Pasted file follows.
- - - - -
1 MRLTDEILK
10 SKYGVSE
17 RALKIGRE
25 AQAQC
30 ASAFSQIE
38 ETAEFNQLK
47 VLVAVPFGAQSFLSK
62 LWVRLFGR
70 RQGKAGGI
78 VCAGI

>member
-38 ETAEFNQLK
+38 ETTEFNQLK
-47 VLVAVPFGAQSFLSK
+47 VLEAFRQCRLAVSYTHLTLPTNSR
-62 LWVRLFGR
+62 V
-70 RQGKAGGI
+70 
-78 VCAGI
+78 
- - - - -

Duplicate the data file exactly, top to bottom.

1 MRLTDEILK
10 SKYGVSE
17 RALKIGRE
25 AQAQC
30 ASAFSQIE
38 ETAEFNQLK
47 VLVAVPFGAQSFLSK
62 LWVRLFGR
70 RQGKAGGI
78 VCAGI

>member
-38 ETAEFNQLK
+38 ETTEFNQLK
-47 VLVAVPFGAQSFLSK
+47 VLEAFRQCRLAVSYTHLTLPTNSR
-62 LWVRLFGR
+62 V
-70 RQGKAGGI
+70 
-78 VCAGI
+78 